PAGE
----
samedi 17 mars 2018


Microbial modulation of diabetes  (type 2)
Short-chain fatty acids (SCFAs) are produced by various human gut microbes. SCFAs act as an energy source to the colonic epithelium and are also sensed by host signaling pathways that modulate appetite and inflammation. Deficiency of gut SCFAs is associated with type 2 diabetes. Zhao et al. found that adopting a high-fiber diet promoted the growth of SCFA-producing organisms in diabetic humans. The high-fiber diet induced changes in the entire gut microbe community and correlated with elevated levels of glucagon-like peptide-1, a decline in acetylated hemoglobin levels, and improved blood-glucose regulation.


Gut bacteria selectively promoted by dietary fibers alleviate type 2 diabetes

Science 09 Mar 2018:
Vol. 359, Issue 6380, pp. 1151-1156
DOI: 10.1126/science.aao5774

Ann Med. 2017 Feb; 49(1):11-22. doi: 10.1080/07853890.2016.1222449. Epub 2016 Nov 29.

Is there a role for gut micro biota in type 1 diabetes pathogenesis?

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Type 1 diabetes mellitus (T1D) is an autoimmune disease characterized by insufficient insulin production due to the destruction of insulin secreting β-cells in the Langerhans islets. A variety of factors, including chemicals, viruses, commensal bacteria and diet have been proposed to contribute to the risk of developing the disorder. In the last years, gut micro biota has been proposed as a main factor in T1D pathogenesis. Several alterations of gut microbiota composition were described both in animal model and in humans. The decrease of Firmicutes/Bacteroides ratio was the most frequent pattern described, in particular, in human studies. Furthermore, Bacteroides, Clostridium cluster XIVa, Lactobacillus, Bifidobacterium, and Prevotella relative abundances were different in healthy and affected subjects. Dysbiosis would seem to increase intestinal permeability and thus promote the development of a pro-inflammatory niche that stimulates β-cell autoimmunity in predisposed subjects. Preliminary studies on animal models were realized to investigate the role of gut microbiota modulation as therapy or prevention approach in predisposed animals: promising and stimulating results have been reported. Key message Dietary antigens and microbiota-derived products might act as triggers of T1D by causing a pro-inflammatory and metabolic dysfunctional environment.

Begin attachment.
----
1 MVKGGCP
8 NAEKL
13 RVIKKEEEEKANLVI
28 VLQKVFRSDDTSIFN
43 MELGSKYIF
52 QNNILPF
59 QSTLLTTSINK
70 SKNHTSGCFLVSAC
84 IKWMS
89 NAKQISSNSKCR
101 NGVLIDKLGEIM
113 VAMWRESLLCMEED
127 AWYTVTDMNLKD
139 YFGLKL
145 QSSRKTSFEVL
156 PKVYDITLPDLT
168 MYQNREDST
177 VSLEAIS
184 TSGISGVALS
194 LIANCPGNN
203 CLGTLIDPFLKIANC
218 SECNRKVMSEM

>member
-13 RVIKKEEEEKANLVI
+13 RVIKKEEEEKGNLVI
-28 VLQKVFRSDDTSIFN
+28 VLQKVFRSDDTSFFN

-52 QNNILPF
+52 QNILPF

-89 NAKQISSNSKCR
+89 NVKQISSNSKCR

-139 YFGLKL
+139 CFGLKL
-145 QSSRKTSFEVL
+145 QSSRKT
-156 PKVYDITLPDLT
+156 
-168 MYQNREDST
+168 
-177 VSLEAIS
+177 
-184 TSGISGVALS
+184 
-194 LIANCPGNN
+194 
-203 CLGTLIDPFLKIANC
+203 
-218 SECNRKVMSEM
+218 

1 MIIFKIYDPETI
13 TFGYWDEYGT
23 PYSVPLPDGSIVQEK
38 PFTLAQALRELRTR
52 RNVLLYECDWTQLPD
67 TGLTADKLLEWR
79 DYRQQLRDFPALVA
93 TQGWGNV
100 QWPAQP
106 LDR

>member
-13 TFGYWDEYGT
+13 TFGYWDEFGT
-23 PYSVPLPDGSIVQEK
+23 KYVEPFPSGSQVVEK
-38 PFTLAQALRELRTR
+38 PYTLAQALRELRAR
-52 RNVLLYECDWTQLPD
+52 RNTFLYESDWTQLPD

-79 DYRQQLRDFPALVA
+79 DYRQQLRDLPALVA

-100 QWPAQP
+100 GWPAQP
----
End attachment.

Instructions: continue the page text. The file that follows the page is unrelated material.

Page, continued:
I remember my colleagues laughing at me in 2005 when I expressed my opinion that Diabetes 1 and 2 are inflammatory manifestations and that many of the measurements such as Cholesterol were just inflammatory markers. Microbiome understanding was just surfacing at that time.
Now they are not laughing, both Type 1 and Type 2 Diabetes in susceptible people have been associated with Microbiome changes in diversity and that treatment may include methods of increasing the diversity.

This is the advantage of doing Clinical Work exclusively among a single cultural racial group such as American Indians in my case. Your desire to alleviate some of their suffering would lead you to think in innovative fashion about the origins of metabolic diseases among this group.